A few days ago I was in the Ramada Inn off Interstate 4 in Altamonte Springs, somewhere in central Florida. My son sat on the bed surfing the web and my daughter, her back against the headboard, legs stretched out under the sheets, balanced a Mac on her lap. From out of my son’s computer came a little boy’s shrill cry, “Charlie bit me.” And again, a high-pitched wail, “Ouch, Charlie bit me.”
“What in the world?”
“Mom, it’s Youtube,” my son said, “Watch this.”
He clicked the play icon and a video of a little boy about three years old and his baby brother cuddle in a chair when suddenly the little boy stuck his finger in his baby brother’s mouth. The baby bit it. The brother screamed. “Charlie bit me,” and continued to wail, looking to see if the parent behind the camera had witnessed how the baby had abused his older brother. Baby Charlie grinned, had no idea what was happening. My son ran the video a second and third time on his laptop and each time we laughed just as hard.
“It’s gotten five hundred and thirteen million hits,” my son said. He quoted how much money the father of these two little boys had made with his less than one minute video of his kids.
Then my son pulled up another link “Charlie Bit Me Auto-Tune Song! and played a “Charlie Bit Me” music video.
Here was a synthesizer arrangement inspired by the “Charlie bit me” video and coming on top of the video, almost as funny. “But how can they do that? Take somebody else’s video? And make money?”
“Oh, mom,” my daughter sighed, “it’s what everyone’s doing. It’s called appropriation.”
Wikipedia defines appropriation in the arts (literary, visual, and musical) as “the use of pre-existing objects or images with little or no transformation applied to them. Appropriation can be understood as “the use of borrowed elements in the creation of a new work…Inherent in our understanding of appropriation is the concept that the new work recontextualises whatever it borrows to create the new work. In most cases the original ‘thing’ remains accessible as the original, without change.”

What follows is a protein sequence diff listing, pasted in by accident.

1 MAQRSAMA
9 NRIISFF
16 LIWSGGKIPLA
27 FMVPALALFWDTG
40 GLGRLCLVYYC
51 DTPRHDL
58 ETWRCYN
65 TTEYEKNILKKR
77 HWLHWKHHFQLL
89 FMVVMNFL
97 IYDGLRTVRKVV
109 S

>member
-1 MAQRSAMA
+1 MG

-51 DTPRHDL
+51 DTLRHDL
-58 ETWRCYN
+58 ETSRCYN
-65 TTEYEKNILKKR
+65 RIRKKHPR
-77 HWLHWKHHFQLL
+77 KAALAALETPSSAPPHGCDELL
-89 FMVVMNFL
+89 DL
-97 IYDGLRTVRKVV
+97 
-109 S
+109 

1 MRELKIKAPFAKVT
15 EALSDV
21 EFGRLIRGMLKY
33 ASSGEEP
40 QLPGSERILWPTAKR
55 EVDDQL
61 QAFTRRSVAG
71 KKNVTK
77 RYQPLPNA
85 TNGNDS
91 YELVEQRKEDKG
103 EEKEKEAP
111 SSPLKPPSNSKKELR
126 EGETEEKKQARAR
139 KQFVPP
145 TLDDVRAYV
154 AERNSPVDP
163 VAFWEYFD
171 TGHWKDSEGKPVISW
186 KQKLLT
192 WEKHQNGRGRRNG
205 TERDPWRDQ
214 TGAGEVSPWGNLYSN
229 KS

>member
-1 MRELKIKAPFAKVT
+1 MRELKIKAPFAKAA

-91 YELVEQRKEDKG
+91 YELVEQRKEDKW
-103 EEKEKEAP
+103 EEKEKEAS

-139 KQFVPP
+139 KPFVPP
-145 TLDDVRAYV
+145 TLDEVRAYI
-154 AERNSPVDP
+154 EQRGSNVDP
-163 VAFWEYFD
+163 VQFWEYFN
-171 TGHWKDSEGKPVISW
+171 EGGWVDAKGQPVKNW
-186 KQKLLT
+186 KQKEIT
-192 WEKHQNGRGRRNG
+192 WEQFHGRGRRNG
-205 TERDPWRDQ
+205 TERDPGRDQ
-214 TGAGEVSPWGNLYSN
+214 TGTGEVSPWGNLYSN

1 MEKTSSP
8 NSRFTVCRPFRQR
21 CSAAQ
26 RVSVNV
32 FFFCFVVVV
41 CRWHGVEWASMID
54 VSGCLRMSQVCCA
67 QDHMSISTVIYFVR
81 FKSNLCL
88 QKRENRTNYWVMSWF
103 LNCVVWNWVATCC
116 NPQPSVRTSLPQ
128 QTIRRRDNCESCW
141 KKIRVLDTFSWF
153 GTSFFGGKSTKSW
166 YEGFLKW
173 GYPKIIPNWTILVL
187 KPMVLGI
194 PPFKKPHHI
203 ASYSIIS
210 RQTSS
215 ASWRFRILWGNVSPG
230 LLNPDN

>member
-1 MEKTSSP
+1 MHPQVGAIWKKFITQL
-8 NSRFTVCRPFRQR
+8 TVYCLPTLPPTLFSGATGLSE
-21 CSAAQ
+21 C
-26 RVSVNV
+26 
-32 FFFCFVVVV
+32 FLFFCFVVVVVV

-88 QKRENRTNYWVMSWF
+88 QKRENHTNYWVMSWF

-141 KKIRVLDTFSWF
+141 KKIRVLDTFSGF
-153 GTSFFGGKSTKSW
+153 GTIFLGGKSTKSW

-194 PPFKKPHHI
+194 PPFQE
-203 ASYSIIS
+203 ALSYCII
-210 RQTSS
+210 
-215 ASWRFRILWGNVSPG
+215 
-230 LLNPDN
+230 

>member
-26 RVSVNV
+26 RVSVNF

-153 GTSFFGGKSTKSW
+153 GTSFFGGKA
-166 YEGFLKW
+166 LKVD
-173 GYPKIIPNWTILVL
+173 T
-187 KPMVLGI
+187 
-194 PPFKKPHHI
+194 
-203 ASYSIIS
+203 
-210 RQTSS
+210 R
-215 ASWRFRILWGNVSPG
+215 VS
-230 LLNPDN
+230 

The “original thing” in the “Charlie bit me” video seems to consist of re-mixing the original video, but appropriations often consist simply of the dialog,“charlie bit me!” or the sequence of a little boy intentionally sticking his finger in a baby’s mouth. Of the many appropriations—and I assure you I did not watch them all—my least favorite was a dreadful and unfunny cartoon in which an ugly baby chomps off his big brother’s head. Lots of blood spurts. Yuk.
“Other strategies,” Wikipedia states, “include re-vision, re-evaluation, variation, version, interpretation, imitation, proximation, supplement, increment, improvisation, prequel… pastiche, paraphrase, parody, homage, mimicry, shan-zhai, echo, allusion, intertextuality and karaoke.” Karakoe! I suppose none of this is lost on Youtube participants as proved by the “Charlie bit me” appropriations that continue to somersault over each other: music videos, cartoons, t-shirts and toys.
Appropriation art and copyright law, court decisions and the like will be interesting to watch unfold, and yet I can’t help feeling that somehow this appropriation phenomenon on Youtube may be a wilder kind of genre. It feels like the whole world has wandered into a giant fun house, lost in a web-like hall of mirrors—not such a bad thing if one is stranded in a Ramada Inn once upon a time in central Florida.
Trudy Hale, co-editor-in-chiefFollow us!
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